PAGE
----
In purporting to deliver a disinterested appraisal of the US president’s first year, Heather Du Plessis-Allan creates a perfect storm of misinformation, argues Branko Marcetic.
A lot of people will hate the column in yesterday’s Herald on Sunday column, which purported to explain “why Trump’s first year hasn’t been that bad”, for a lot of reasons. Not least that it exemplifies two of modern media’s most obnoxious tendencies – a thirst for click-inducing contrarianism and a striving for a self-defeating style of faux-objectivity – which together create a perfect storm of misinformation.
Heather du Plessis-Allan’s column is trailed on the front page of Sunday’s paper as “In defence of Trump: Why The Don ‘aint so bad”, (as an aside, that “‘aint” is a horrible typo). But the argument itself is framed, crucially, not so much as a defence of the president but as simply an objective recounting of facts that point to why Trump may well cruise to victory in 2020. In the process of doing the latter, it contorts the facts so heavily it winds up doing the former.
“Firstly, business loves him,” we’re told, and “the American stock markets are at record highs. That kind of sentiment gives businesses the confidence to expand and invest, and it means ordinary Americans get jobs and pay rises.”
This will be news to, say, the thousands of workers at the Walmart-owned Sam’s Clubs stores who turned up to work a few days ago only to learn they were out of a job. Or the hundreds more Carrier workers who lost their jobs to offshoring last week and held a press conference to tell the world they felt “angry” and “forgotten.” Or the employees of numerous other companies that have been sending jobs outside of the US, making a mockery of one of Trump’s central campaign pledges. It also might surprise those who have looked at the statistics and seen that the job numbers in Trump’s first year, while not bad, have been the lowest since 2011.
No matter. Trump, we learn, also “passed radical tax reform legislation when no one thought it was possible” and “the Supreme Court finally cleared his controversial Muslim travel ban.” Regardless of our personal view about these policies, we’re told, they “make him a winner in the eyes of his voters.”
Except Trump’s travel ban has only been temporarily allowed and remains in legal jeopardy, chiefly because of the president’s own ineptitude. Meanwhile, the tax bill is hated by not just most Americans, but Trump’s own supporters, many of whom will see their taxes eventually go up.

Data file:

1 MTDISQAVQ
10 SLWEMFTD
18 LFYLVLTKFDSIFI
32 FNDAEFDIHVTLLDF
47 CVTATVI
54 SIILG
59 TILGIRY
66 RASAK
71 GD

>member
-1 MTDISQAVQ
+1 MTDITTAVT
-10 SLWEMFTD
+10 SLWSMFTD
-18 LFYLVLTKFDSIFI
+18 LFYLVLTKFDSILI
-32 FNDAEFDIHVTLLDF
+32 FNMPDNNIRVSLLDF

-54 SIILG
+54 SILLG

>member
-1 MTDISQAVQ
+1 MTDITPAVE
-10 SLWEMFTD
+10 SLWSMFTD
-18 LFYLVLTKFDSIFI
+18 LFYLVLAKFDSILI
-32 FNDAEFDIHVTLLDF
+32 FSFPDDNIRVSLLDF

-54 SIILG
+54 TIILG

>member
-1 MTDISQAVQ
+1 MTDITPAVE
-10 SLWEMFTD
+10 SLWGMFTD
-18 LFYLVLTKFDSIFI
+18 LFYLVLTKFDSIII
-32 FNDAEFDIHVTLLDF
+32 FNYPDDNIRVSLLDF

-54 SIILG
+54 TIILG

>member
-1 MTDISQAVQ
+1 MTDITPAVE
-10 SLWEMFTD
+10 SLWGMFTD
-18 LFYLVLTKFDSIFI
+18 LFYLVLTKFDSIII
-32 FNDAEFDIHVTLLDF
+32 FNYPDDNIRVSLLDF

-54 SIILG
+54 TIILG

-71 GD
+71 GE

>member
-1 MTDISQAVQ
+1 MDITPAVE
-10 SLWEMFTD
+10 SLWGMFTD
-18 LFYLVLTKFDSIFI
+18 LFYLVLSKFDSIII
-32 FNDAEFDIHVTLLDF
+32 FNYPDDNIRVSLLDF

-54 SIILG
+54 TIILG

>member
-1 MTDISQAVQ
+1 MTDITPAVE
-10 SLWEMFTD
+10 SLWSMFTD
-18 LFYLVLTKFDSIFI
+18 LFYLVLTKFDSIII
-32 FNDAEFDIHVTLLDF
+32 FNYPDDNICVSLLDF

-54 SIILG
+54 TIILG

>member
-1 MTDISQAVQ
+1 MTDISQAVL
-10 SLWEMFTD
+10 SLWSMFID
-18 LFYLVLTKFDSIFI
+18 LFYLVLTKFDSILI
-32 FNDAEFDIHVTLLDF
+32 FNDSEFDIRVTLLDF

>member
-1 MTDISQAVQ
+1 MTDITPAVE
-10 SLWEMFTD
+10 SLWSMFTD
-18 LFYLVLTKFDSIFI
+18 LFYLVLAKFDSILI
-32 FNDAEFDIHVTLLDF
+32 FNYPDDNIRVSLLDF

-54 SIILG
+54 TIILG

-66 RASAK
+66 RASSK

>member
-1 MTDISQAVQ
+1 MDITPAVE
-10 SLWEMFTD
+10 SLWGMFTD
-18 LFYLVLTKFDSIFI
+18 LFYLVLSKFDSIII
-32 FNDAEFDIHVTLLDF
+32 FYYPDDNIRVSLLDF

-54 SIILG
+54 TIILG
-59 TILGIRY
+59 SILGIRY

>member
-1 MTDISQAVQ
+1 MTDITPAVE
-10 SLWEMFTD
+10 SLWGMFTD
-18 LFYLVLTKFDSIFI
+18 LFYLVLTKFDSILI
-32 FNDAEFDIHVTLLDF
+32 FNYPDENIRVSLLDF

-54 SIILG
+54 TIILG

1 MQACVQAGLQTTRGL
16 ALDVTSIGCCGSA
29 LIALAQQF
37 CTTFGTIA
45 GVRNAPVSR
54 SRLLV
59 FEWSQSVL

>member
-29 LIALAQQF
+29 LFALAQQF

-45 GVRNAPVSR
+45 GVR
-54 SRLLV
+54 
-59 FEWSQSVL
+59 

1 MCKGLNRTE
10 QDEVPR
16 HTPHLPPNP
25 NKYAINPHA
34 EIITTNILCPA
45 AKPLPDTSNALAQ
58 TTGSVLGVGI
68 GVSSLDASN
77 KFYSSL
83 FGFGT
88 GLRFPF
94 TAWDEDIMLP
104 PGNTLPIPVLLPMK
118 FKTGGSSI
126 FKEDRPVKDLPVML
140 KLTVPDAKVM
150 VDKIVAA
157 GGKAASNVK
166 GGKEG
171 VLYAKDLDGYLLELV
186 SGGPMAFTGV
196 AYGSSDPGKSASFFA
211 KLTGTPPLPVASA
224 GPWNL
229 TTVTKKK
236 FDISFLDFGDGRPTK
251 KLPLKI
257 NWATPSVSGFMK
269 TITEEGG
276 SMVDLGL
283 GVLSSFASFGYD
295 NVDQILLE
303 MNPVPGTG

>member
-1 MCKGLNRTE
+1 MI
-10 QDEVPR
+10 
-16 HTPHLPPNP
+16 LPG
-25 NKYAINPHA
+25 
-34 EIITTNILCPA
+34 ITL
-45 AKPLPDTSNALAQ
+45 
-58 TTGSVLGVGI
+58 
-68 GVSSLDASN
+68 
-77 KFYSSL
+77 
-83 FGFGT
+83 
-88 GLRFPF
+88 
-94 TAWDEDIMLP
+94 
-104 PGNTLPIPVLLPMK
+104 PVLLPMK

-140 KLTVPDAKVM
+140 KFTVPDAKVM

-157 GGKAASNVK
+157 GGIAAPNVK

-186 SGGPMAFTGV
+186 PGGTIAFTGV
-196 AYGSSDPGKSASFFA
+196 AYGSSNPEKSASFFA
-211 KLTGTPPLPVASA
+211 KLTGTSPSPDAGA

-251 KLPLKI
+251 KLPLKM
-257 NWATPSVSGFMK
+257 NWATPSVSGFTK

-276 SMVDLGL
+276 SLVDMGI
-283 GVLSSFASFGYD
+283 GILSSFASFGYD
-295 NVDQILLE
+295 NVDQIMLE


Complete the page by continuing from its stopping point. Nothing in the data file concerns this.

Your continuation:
Even so, we learn, Trump has “huge support” from the public – 87% of Republicans – and his supporters exhibit “very little voter regret.”
But of course, Republican voters don’t decide elections. Self-identified independents – the largest voter bloc in the US – do, and they aren’t big fans of the president. And in fact, many Trump voters do exhibit regret. Rural voters have significantly turned against Trump, and he’s lost support in every state in the country, including Trump strongholds like West Virginia.
And it’s not hard to see why. Trump has reneged or not delivered on most of his core campaign promises – keeping jobs in the US, building a wall and ending Washington corruption, for example – and the “wins” he has racked up, such as the GOP’s tax reform, royally screw over his own supporters. It’s little surprise elections late last year saw a surge of support for progressive candidates around the US linked directly to voter disgruntlement with Trump.
You won’t read any of this in yesterday’s Herald column, because in the paper’s haste to craft a contrarian reckon, it ended up trading facts for Trump’s own talking points – “Jobs are back!”; “The stock market is booming!”; “Trump’s winning all the polls!” – that ironically paint him in the exact, fallacious way he wants to be seen: as a successful, competent and well-loved figure who is making America win again.
This wouldn’t have been possible had some weight been given to the actual effects of Trump’s policies. The awful nature of the Trump-championed tax reform bill, for instance, isn’t some petty, immaterial detail that we should wave away when we look back on Trump’s first year. It’s both a symbol of his failure as a political leader – betraying his voters and abandoning his own political agenda for want of a big “win” that eluded him the whole year – and a reason for the voter dissatisfaction that’s currently rippling throughout the US.
Normally, horse-race coverage that ignores the actual material effects of a politician’s actions is merely annoying. But when the figure is someone as extreme Trump – who’s not only emboldened white supremacists around the world, but is carrying out policies that are quite literally hastening the extinction of life on earth – avoiding such an approach to writing takes on a particular moral urgency.
Instead, yesterday’s column is the worst of every world. It avoids substantive issues in favour of horse-race-style coverage; it paints a misleading picture of Trump’s actual political support and poll numbers; and it avoids judgement over Trump’s policies, presumably to give the appearance of objectivity. In doing so it ends up crafting a narrative that is subtly complimentary towards him. I’d be tempted to call it fake news – but I don’t want to parrot Trump’s talking points.
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